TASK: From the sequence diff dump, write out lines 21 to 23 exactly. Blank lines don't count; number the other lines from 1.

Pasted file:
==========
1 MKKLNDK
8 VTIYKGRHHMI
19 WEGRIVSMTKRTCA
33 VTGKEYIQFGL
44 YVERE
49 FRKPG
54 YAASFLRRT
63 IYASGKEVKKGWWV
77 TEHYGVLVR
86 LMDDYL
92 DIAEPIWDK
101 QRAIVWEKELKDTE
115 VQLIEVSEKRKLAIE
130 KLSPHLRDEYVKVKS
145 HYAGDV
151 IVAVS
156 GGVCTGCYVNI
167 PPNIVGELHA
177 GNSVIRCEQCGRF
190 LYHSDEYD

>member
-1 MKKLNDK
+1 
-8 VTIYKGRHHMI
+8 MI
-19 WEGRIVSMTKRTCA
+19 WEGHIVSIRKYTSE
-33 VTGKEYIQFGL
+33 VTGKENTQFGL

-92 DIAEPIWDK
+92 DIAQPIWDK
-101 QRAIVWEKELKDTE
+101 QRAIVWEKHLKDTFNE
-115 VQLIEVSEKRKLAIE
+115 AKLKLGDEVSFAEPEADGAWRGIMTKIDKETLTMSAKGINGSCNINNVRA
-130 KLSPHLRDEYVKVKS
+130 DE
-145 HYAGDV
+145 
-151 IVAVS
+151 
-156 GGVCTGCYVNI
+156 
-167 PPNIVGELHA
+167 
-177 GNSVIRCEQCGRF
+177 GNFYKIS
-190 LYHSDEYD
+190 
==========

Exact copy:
>member
-1 MKKLNDK
+1 